The oligarchic system, which inseparably involves informal ties and corruption between the the top tiers of government and oligarchs, did not disappear after the Revolution of Dignity. It merely evolved slightly to adapt to the new political situation. A closer look at the relationships between the government and big business shows that all post-Maidan statements of Ukraine’s top officials about ‘deoligarchisation’ are pure wishful thinking. The long-established main oligarchic groups started more or less close co-operation with the government elite, which needed their support and was at the same time too weak or lacked the political will to really undermine the oligarchs’ positions.
Do Ukrainian judges live exclusively on their salary? Is it possible to uncover a probably corrupt judge by only analysing their income declaration? Full text is available in Ukrainian and Russian.
The fight against corruption is currently the key task of the Ukrainian government. As of May 2016, according to a survey by the Democratic Initiatives Foundation, the anti-corruption reform remains a priority for 56% of Ukrainians. Moreover, the latest survey by Dragon Capital shows that 85% of foreign investors view corruption as the main obstacle to investing in the Ukrainian economy. The problem of corruption is thus still very relevant. The full version is available in Ukrainian and Russian.
VoxUkraine Research. The Power of People: What Helps and What Prevents Civil Society Organizations from Combatting Corruption in Ukraine
VoxUkraine and PACT implemented the Applied Political Economy Analysis (APEA) of civil society anti-corruption activities in Ukraine. The project was motivated by the importance of anti-corruption agenda for our country. First, the problem is really urgent. Second, high-level officials do not exhibit much dedication to combating corruption. Therefore, civil society has to assume one of the key roles in reducing the scale and opportunities for corruption. The project’s aim was thus to find out the incentives and constraints of anti-corruption civil society organizations (CSOs) in Ukraine and see how these differ for national-level (Kyiv-based) and subnational (regional) civil society groups.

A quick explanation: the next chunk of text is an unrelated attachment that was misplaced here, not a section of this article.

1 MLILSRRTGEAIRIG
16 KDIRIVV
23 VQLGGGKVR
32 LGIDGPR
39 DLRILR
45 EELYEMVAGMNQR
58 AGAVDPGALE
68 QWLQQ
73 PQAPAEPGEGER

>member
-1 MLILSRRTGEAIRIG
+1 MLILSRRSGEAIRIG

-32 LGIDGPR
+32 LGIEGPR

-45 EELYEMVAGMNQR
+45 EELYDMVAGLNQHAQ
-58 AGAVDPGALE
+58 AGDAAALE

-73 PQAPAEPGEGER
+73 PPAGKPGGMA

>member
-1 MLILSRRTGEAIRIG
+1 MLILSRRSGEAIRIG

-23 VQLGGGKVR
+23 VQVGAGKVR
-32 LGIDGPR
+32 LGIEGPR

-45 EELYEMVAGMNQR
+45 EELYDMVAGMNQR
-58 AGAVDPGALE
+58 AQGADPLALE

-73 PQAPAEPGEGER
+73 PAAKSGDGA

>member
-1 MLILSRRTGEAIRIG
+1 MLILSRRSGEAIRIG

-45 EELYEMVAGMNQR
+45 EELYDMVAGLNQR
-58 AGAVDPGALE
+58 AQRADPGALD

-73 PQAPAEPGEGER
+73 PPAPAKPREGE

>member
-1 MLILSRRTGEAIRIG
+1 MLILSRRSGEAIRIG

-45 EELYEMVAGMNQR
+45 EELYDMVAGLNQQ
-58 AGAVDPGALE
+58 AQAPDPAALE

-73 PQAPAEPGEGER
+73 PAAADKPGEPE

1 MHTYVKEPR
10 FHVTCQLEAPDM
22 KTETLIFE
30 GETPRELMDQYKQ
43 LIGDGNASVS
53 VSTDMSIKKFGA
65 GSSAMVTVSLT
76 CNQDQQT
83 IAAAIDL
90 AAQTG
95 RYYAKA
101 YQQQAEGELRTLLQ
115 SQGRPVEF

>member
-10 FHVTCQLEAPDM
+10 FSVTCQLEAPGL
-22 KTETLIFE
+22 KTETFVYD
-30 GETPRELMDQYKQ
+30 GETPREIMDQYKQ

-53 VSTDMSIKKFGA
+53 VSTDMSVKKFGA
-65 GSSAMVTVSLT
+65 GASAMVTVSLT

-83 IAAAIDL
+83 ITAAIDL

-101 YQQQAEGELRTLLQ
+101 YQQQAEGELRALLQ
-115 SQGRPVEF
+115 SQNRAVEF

Practically speaking, businesses don’t have any incentives to implement effective anti-corruption measures today: the magnitude of sanctions and the probability of punishment are still low, and they are absolutely unable to restrain businesses from committing crime. Organizations still can’t avoid the liability for corruption even when they implement meaningful preventive measures, or when they disclose corruption committed by their employees. How we can change this situation?
Solving corruption by law alone will not succeed. Current legal reforms have been described as piling up new laws on a massive post-soviet mess. The slow pace of legal reforms demands sustained effort and a culture of integrity. Under the best of conditions, the effect of law is very weak to prevent corruption, and must be supported by ethical conviction. In the current context of Ukraine, emphasis on the legal issues in the Parliament is not enough. Civil society, young professionals, schools, and families will need to actively promote Ukrainian values and reject the culture of corruption.
Today’s statement by the Minister for Economic Development and Trade can trigger a political crisis with unpredictable outcomes. It discredits the institution of the President in Ukraine. A consequence of this crisis can be the loss of actual legitimacy by the President, which will put on hold the reform efforts, corruption fighting, eliminate any opportunity for the constitutional reform and Minsk-2 format, and simplify the task for the Russian government to destroy the Ukrainian state.
Since Ukraine’s new government has been sworn in on 2 December 2014 the main accomplishment in implementing political reformhas been adoption of the law “On Ensuring the Right for Fair Trial” (the “judiciary law”). Meanwhile other aspects of political reform, such as changes in the electoral framework and decentralisation initiative, have not been moved forward yet. The process of developing comprehensiveand highly anticipated constitutional reform has just begun. Three months had passed since the new government assumed the office and certain number of pitfalls in reforming Ukrainian politics have become apparent.
The dual track approach offers a deal to the incumbents: we do not take away all your rents in the near future but in exchange you do not block reforms and the growth of new institutions. In this post, we focus on corruption, another crucial problem for Ukraine. How can one resolve these challenges using the dual track approach?
The obvious reason to support the IMF Agreement is that it provides vital relief to the critical state of foreign reserves of Ukrainian central bank. The foreign reserves of the country have fallen to a crisis level of $5.6 billion (as of end-February 2015) as foreign currency has drained away under the pressure of debt repayments, trade imbalances and speculative outflow of hard currency. However, an even more important aspect of the IMF Agreement are the conditions imposed which relate to the reform of Ukraine’s economy.